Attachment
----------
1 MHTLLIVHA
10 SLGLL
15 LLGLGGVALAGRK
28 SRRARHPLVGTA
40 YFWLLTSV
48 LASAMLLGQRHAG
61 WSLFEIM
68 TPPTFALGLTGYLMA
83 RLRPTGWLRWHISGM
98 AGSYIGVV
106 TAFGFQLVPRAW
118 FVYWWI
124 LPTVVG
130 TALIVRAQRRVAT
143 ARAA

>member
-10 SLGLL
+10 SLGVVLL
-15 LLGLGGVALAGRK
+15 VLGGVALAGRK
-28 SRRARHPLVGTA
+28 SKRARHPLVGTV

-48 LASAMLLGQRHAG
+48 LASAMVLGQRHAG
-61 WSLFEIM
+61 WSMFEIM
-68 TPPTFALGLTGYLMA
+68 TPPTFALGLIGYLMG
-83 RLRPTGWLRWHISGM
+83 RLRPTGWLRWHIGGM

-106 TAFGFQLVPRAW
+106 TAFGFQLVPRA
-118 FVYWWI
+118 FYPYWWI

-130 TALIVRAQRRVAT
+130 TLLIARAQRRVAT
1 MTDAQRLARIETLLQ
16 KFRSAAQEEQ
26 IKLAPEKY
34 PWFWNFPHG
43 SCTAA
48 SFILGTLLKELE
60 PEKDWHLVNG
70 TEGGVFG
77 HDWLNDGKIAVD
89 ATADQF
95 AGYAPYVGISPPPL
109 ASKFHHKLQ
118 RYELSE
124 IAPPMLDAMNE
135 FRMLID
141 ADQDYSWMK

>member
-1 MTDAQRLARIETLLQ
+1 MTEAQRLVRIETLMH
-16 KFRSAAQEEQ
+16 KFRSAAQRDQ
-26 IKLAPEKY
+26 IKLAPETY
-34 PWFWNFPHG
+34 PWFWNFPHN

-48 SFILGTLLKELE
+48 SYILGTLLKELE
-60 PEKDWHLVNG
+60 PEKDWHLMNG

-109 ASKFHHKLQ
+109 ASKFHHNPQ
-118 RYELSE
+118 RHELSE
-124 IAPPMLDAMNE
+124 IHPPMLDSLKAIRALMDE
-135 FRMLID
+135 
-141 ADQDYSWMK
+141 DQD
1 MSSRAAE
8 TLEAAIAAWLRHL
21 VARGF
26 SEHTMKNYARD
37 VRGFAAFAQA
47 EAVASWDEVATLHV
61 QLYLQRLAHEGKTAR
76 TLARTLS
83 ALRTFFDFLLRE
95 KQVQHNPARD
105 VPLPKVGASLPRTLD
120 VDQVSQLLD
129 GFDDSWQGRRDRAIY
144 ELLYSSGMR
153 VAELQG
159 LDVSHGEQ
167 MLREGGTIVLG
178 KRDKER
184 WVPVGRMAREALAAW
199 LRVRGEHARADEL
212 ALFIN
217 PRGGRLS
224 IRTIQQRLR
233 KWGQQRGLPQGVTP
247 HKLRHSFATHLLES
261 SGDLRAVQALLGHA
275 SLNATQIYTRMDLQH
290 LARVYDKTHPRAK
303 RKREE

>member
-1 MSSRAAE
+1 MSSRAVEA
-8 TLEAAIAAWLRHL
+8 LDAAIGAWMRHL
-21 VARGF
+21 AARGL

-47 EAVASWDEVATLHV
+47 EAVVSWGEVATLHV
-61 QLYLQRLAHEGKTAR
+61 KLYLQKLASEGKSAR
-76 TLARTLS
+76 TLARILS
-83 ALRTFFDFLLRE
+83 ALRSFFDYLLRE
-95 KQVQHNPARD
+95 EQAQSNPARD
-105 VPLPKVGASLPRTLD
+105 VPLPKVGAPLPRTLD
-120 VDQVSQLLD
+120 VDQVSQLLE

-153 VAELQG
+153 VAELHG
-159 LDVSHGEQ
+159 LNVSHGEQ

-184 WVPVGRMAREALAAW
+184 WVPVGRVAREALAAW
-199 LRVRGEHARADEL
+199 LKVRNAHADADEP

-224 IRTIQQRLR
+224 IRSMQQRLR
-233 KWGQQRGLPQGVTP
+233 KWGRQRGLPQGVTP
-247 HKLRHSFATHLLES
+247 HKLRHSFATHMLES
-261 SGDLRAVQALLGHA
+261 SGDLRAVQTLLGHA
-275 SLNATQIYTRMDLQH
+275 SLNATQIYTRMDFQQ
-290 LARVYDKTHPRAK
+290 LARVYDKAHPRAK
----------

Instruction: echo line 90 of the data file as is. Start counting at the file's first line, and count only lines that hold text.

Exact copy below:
153 VAELQG